Louisville guard Russ Smith is on track to score more points in the NCAA Tournament than any player since 1989.
ATLANTA (WDRB) – The topic is Russ Smith and how Russdiculous it is that Smith didn't receive the proper love in voting for the Wooden Award, first-team all-American and other national awards that Smith failed to win this season.
Russ Smith comes to Louisville's Final Four game against Wichita State Saturday as the best player in the NCAA Tournament who was unable to convince enough people he was also the best player in the country all season.
So I begin with a statistic, the first of three:
Free throws made in the NCAA Tournament: Russ Smith 32, the entire Michigan team 34. If Smith keeps making eight free throws per game, he'll finish the tournament with 48, the most since Christian Laettner in 1991.
You can't guard Russ Smith. Don't pretend that you can because you can't. Let those free throw numbers stand as evidence of that.
For all the unrelenting talk about the risky and outrageous things Russ Smith does with the ball, make a note of those free throw numbers. They tell a story.
The story is that Smith is not afraid of going to the rim against anybody. Defenders cannot stay in front of him. Smith understands the value of collecting the easiest points on the basketball court – free throws.
Does he launch shots that make U of L coach Rick Pitino howl? Absolutely. Shoot when he should pass? Sometimes. Live at the line? That's what the best players do. Russ Smith lives at the line.
In four NCAA games, Smith is averaging 10 free throw attempts. He's shooting 80 percent. He's easily the leading scorer in this tournament, averaging 26 points. Attack. That is what Russ Smith does -- attack.
"No disrespect to anybody else, but I'll take Russ over any player in the country," U of L forward Chane Behanan said. "He's not scared to make mistakes. If he does make a mistake, he's going to come down the court and do the exact same thing and hit the nail on the head.
"He's our Wooden Award winner so it really doesn't matter if other people vote for him or not."
Statistic Two: Michigan guard Trey Burke was named winner of the John Wooden and Oscar Robertson national player of the year awards Friday. In this NCAA Tournament, Smith has outscored Burke by 42 points and grabbed more than twice as many steals (13 to 6). Russ Smith is no one-trick pony.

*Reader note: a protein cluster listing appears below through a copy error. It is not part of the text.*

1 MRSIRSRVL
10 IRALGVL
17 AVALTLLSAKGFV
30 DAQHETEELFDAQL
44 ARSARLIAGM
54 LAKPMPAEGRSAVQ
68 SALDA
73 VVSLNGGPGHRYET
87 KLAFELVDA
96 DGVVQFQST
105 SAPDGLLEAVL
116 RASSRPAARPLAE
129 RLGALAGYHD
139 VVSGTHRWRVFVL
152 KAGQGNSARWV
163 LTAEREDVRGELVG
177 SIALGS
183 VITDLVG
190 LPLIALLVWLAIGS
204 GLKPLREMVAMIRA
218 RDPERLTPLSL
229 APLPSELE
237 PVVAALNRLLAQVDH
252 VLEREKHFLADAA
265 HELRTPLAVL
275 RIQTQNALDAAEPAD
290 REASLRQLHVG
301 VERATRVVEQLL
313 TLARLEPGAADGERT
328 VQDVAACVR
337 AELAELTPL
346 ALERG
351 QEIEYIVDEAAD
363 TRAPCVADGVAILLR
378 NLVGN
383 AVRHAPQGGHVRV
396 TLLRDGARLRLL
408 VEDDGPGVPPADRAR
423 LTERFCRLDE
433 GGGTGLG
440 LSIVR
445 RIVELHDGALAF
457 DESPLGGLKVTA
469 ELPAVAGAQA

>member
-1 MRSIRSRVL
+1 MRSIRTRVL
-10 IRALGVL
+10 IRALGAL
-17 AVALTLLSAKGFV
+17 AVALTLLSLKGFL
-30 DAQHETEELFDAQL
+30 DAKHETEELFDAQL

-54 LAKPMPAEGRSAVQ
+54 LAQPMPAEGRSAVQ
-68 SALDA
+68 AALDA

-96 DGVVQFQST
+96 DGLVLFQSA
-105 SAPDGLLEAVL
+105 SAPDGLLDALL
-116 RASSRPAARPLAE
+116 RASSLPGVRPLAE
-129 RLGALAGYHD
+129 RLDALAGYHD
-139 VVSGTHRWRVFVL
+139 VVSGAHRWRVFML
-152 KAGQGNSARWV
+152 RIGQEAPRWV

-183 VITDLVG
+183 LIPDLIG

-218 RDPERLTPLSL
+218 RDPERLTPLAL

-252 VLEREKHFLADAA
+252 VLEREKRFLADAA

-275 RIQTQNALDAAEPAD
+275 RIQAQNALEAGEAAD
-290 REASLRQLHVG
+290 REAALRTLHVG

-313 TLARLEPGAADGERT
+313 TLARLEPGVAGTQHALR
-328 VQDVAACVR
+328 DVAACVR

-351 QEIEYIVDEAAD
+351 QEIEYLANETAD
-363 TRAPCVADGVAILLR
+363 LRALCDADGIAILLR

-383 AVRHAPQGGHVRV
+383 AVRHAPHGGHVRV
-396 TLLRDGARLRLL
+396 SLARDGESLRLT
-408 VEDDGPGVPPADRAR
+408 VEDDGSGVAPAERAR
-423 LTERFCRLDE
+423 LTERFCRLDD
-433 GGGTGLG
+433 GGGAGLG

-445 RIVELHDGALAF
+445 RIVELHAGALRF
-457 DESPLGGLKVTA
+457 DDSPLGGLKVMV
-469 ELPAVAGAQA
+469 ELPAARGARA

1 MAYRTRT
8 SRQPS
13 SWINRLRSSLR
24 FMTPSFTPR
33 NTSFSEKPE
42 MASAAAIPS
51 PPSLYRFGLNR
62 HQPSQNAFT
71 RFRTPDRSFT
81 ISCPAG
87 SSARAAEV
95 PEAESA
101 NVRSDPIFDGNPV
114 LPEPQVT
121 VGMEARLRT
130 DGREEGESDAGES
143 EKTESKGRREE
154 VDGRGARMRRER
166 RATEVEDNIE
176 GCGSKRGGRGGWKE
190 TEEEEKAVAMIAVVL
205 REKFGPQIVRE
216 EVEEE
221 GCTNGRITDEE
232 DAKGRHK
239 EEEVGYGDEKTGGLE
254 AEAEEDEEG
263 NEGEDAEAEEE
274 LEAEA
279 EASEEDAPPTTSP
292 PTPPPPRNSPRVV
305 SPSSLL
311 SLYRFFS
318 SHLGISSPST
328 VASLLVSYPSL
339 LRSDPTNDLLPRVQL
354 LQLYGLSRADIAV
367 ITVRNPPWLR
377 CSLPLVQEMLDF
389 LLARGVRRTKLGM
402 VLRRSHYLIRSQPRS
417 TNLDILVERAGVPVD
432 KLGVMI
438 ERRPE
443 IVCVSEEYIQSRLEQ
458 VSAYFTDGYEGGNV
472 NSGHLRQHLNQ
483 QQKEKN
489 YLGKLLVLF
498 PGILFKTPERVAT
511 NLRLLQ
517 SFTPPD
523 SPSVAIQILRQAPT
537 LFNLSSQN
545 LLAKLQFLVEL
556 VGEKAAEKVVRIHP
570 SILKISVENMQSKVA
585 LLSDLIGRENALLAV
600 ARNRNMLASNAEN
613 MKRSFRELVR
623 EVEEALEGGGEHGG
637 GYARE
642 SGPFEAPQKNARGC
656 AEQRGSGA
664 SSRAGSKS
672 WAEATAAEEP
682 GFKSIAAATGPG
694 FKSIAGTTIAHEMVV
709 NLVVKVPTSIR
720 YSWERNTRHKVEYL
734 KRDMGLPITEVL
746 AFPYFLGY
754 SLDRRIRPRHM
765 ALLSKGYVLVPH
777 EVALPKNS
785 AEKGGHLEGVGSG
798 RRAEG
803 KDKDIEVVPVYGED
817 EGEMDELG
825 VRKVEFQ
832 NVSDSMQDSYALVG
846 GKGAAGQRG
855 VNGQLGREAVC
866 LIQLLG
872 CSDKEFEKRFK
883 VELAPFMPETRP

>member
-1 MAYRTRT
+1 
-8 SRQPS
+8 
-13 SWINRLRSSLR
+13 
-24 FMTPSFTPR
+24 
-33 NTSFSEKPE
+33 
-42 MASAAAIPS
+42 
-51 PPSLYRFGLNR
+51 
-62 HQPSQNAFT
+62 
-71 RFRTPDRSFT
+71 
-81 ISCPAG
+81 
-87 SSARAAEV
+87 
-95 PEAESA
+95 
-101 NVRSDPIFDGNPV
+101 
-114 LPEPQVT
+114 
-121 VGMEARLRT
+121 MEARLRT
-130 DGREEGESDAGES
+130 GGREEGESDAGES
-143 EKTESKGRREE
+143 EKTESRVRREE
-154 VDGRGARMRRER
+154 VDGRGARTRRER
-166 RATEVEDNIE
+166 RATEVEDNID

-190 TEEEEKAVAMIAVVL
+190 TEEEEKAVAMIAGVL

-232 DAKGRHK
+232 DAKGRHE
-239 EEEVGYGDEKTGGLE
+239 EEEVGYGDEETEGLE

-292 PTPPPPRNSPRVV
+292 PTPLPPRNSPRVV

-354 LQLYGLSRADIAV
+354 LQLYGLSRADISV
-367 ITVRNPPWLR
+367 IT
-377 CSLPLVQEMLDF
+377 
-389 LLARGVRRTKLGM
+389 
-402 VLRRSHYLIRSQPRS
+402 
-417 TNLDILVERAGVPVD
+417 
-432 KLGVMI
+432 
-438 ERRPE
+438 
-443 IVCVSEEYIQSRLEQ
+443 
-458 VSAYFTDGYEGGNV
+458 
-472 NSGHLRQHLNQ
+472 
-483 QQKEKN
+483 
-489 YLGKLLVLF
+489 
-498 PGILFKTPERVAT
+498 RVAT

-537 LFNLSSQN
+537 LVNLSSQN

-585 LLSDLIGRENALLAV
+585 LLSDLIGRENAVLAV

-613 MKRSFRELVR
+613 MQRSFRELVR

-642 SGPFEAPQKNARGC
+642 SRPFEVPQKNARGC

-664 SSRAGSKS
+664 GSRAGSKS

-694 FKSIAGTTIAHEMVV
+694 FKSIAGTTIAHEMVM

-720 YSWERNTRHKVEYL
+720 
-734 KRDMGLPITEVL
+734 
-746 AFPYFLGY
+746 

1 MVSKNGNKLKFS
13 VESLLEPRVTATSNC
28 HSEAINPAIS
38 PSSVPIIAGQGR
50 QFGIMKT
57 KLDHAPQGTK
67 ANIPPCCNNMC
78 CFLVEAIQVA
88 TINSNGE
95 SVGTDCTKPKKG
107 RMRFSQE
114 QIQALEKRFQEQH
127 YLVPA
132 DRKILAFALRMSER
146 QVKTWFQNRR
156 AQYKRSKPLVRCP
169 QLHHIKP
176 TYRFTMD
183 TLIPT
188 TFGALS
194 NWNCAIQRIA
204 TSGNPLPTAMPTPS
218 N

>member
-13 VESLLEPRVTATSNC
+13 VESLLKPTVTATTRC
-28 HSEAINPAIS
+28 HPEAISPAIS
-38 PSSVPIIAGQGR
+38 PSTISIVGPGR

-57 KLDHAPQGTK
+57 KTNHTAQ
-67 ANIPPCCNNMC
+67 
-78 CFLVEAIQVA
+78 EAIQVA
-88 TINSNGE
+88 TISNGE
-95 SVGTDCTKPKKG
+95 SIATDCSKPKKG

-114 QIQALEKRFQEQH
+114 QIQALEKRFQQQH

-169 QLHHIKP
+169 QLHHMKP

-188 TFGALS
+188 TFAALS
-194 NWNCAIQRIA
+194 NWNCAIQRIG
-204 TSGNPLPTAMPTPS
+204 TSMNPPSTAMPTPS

Here is what is crazy about this: Smith played his way on to the mid-season watch list for the Wooden Award. The analytics that college basketball stats guru Ken Pomeroy uses to evaluate players ranked Smith as the nation's most effective player by a king-sized margin. He's still first, with Burke a distant second, today. He earned a jumbo spread in Sports Illustrated.
The world knew his story – that Pitino really didn't want to recruit him, that Smith had packed his bags to head back to Brooklyn several times, that he was likely to finish his career playing elsewhere.
And then all the national noise about Russ Smith nearly died.
Maybe it was the three consecutive games Louisville lost in late January. Smith scored only eight points in one of those defeats, the one at Villanova. His scoring average dipped under 20 in early January and never climbed back over that number. Smith threw in a 4 for 19 shooting performance in Louisville's five-overtime loss at Notre Dame. He took several outrageous shots in that game. Russ Smith stopped feeling the love.
Smith returned to being the undersized, ugly duckling shooting guard. The conversation shifted to all the things Smith did wrong instead of all the remarkable things that Smith did better than anybody else.
In this tournament, nobody has been better. Nobody. He's shooting better than 54 percent, making three-point shots (6 of 19), living at the free throw line and leading Louisville with 13 steals. His team is favored to beat Wichita State Saturday -- and then either Michigan or Syracuse for the title Monday night.
Think about this: Russ Smith has played so hard this season that he's lost nine pounds. He'll carry only 162 pounds on his narrow 6-foot-1 body against Wichita State.
Yet some people still aren't sure about Russ Smith. He knows that.
"If I get overlooked by playing hard for my team, then so be it," Smith said. "I just have to move on.
"At the end of the day, I have a bigger goal than making a Wooden list or an Oscar Robertson list or a Naismith list. That's to hopefully get to a title game. I just want to keep playing basketball. The lists, I could care less about because in high school I wasn't even ranked. It doesn't even matter."
Farewell Stat: Russ Smith has scored 104 points in this tournament in four games. Kansas forward Thomas Robinson led the 2012 tournament with 100 -- in six games. If Smith can average 26 for two more games, he'll finish with 156 points, the most any player has scored since Glenn Rice set tournament record (184) in 1989.